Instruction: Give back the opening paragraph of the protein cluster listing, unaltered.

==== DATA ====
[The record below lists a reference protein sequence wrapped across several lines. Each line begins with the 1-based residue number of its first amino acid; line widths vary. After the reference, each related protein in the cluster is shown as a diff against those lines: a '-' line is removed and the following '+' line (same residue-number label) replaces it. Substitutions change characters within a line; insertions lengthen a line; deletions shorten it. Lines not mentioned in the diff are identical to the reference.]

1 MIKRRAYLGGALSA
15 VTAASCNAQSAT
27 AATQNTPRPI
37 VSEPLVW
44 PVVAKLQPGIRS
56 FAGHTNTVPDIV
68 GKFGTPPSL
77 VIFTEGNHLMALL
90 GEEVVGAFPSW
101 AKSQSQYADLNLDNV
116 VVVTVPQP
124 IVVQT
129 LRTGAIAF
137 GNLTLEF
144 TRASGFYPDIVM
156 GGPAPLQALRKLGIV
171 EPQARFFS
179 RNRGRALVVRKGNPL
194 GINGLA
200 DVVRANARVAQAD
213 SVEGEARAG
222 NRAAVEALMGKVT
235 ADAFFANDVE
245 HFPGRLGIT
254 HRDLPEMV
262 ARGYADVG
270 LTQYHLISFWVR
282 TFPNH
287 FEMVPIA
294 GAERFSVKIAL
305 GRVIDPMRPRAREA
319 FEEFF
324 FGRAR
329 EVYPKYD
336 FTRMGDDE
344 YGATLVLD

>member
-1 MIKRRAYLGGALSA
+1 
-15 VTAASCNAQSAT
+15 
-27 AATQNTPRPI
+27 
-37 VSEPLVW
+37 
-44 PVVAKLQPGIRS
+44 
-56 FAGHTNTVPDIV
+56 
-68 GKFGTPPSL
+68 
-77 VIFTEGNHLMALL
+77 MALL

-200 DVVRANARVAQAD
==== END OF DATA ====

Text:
[The record below lists a reference protein sequence wrapped across several lines. Each line begins with the 1-based residue number of its first amino acid; line widths vary. After the reference, each related protein in the cluster is shown as a diff against those lines: a '-' line is removed and the following '+' line (same residue-number label) replaces it. Substitutions change characters within a line; insertions lengthen a line; deletions shorten it. Lines not mentioned in the diff are identical to the reference.]